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Charlotte's City Council race includes a mayor who went to prison and other former members

Nick de la Canal

In this episode of Inside Politics: Election 2022, we take a look at Charlotte City Council. Specifically, we're going to dig into the race for the council's four at-large seats. Those are positions that are elected by voters across Charlotte, not just people who live in specific districts.

And one of those at-large seats is being sought by former Charlotte Mayor Patrick Cannon, who is running in the Democratic primary on May 17. Cannon, of course, spent time in federal prison for accepting $50,000 in cash and gifts when he was on council and mayor. He addressed his past in an interview last month:

“There’s no real rhyme or reason as to why it was done, and I make no excuses for it. Instead, I wish to right my wrong to prove to people that that’s not the real Patrick Cannon.”

Cannon headlines the field, but there are other fascinating candidates, too, like LaWana Mayfield, who four years ago pushed a conspiracy theory that questioned whether planes crashed into the World Trade Center on 9/11.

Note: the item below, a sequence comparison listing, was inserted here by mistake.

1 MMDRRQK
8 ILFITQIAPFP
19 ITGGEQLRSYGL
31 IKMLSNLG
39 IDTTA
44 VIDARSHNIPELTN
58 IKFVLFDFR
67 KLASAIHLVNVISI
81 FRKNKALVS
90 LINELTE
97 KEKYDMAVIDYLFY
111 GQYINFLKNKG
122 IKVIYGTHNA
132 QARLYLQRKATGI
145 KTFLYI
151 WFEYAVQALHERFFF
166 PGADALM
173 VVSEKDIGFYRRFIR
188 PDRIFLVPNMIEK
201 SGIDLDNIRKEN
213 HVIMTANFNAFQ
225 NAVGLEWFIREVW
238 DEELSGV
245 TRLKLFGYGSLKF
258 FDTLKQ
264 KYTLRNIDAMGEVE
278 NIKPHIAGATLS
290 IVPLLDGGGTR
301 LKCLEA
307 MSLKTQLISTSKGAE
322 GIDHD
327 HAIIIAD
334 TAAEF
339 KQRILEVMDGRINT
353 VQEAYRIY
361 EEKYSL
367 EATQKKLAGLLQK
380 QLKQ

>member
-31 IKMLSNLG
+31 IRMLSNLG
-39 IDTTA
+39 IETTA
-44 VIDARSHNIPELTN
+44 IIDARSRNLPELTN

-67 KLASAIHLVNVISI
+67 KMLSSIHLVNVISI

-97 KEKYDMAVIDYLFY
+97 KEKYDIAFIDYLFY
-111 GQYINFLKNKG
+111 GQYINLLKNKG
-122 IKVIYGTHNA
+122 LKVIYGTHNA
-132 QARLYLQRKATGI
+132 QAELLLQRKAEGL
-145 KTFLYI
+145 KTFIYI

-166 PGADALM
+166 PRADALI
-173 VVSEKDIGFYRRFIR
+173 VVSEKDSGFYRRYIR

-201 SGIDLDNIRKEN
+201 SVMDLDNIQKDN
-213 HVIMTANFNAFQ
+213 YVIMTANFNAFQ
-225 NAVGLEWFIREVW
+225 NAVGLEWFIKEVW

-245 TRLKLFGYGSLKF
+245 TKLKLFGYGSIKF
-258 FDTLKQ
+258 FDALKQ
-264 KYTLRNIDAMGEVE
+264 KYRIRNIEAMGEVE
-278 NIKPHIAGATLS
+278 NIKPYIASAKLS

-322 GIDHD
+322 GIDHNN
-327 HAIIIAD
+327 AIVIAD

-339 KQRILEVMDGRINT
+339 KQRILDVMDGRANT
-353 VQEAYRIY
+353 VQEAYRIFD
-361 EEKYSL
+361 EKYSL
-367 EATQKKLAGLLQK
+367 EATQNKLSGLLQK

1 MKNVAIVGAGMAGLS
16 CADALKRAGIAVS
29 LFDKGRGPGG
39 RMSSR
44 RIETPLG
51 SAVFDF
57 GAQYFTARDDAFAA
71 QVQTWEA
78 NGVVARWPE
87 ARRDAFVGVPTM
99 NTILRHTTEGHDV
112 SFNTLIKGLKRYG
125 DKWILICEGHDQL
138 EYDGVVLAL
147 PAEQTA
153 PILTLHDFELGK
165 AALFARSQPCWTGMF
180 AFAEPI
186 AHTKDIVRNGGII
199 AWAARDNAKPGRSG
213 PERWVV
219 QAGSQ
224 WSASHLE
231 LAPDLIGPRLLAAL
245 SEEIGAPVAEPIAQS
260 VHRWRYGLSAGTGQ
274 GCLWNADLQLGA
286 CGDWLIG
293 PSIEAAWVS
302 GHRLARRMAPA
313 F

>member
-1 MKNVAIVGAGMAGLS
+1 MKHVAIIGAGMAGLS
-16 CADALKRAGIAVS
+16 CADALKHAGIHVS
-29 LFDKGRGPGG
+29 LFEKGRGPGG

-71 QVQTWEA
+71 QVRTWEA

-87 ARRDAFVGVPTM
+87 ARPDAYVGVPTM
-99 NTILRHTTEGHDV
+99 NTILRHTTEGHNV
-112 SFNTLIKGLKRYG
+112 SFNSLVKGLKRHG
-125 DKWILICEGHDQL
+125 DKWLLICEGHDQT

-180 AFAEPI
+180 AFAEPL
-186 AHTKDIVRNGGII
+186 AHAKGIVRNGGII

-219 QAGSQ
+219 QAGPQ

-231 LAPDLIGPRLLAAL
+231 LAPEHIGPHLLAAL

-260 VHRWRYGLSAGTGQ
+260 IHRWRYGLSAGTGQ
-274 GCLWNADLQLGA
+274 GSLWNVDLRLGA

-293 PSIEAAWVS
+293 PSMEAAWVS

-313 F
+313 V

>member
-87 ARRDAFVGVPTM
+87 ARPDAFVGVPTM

Joining us to talk about the Democratic slate is former at-large City Council member Michael Barnes, who ran for mayor in 2015 and lost in the Democratic primary to eventual winner Jennifer Roberts. And to talk about the Republicans' chances — if there are any — is former council member Kenny Smith. He also reached for the stars in 2017 but lost to Vi Lyles for mayor.

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Steve Harrison is WFAE's politics and government reporter. Prior to joining WFAE, Steve worked at the Charlotte Observer, where he started on the business desk, then covered politics extensively as the Observer’s lead city government reporter. Steve also spent 10 years with the Miami Herald. His work has appeared in The Washington Post, the Sporting News and Sports Illustrated.
Tim Funk is one of the hosts of the "Inside Politics: Election 2022 podcast." He spent most of his 40-year journalism career at The Charlotte Observer, covering politics in its Raleigh bureau and, later, as its Washington correspondent. His other Observer beats over the years included race and immigration, TV and radio, and faith & values.
Jim Morrill is a native of the Chicago area who's worked in the Carolinas since 1979. He covered politics and government for the Charlotte Observer for almost 40 years. He's won several press awards and in 1999 was a Nieman Fellow at Harvard. He's taught about NC politics at UNC-Charlotte and Davidson College.